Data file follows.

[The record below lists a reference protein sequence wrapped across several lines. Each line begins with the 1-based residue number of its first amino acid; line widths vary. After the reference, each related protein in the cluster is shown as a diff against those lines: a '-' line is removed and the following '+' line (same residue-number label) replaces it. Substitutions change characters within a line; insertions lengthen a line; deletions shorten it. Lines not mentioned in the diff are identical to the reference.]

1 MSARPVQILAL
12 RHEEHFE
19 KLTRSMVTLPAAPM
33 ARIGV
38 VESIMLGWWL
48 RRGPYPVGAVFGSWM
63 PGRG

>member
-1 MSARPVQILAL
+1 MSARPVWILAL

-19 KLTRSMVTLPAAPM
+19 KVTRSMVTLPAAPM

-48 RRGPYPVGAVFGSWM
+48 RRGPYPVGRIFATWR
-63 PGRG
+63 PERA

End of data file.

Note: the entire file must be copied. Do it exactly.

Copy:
[The record below lists a reference protein sequence wrapped across several lines. Each line begins with the 1-based residue number of its first amino acid; line widths vary. After the reference, each related protein in the cluster is shown as a diff against those lines: a '-' line is removed and the following '+' line (same residue-number label) replaces it. Substitutions change characters within a line; insertions lengthen a line; deletions shorten it. Lines not mentioned in the diff are identical to the reference.]

1 MSARPVQILAL
12 RHEEHFE
19 KLTRSMVTLPAAPM
33 ARIGV
38 VESIMLGWWL
48 RRGPYPVGAVFGSWM
63 PGRG

>member
-1 MSARPVQILAL
+1 MSARPVWILAL

-19 KLTRSMVTLPAAPM
+19 KVTRSMVTLPAAPM

-48 RRGPYPVGAVFGSWM
+48 RRGPYPVGRIFATWR
-63 PGRG
+63 PERA